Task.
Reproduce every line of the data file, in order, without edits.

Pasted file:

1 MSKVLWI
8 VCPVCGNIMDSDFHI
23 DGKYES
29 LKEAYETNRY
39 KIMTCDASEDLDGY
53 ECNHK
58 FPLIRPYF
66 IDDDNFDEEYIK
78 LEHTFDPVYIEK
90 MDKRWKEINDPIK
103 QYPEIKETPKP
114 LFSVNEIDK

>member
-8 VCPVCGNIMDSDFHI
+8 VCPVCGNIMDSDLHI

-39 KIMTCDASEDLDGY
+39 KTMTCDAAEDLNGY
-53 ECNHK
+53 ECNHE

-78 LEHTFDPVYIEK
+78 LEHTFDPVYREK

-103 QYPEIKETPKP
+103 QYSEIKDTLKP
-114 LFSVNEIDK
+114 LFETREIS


1 MSKVLWI
8 VCPVCGNIMDSDFHI
23 DGKYES
29 LKEAYETNRY
39 KIMTCDASEDLDGY
53 ECNHK
58 FPLIRPYF
66 IDDDNFDEEYIK
78 LEHTFDPVYIEK
90 MDKRWKEINDPIK
103 QYPEIKETPKP
114 LFSVNEIDK

>member
-8 VCPVCGNIMDSDFHI
+8 VCPVCGNIMDSDLHI

-39 KIMTCDASEDLDGY
+39 KTMTCDAAEDLNGY
-53 ECNHK
+53 ECNHE

-78 LEHTFDPVYIEK
+78 LEHTFDPVYREK

-103 QYPEIKETPKP
+103 QYSEIKDTLKP
-114 LFSVNEIDK
+114 LFETREIS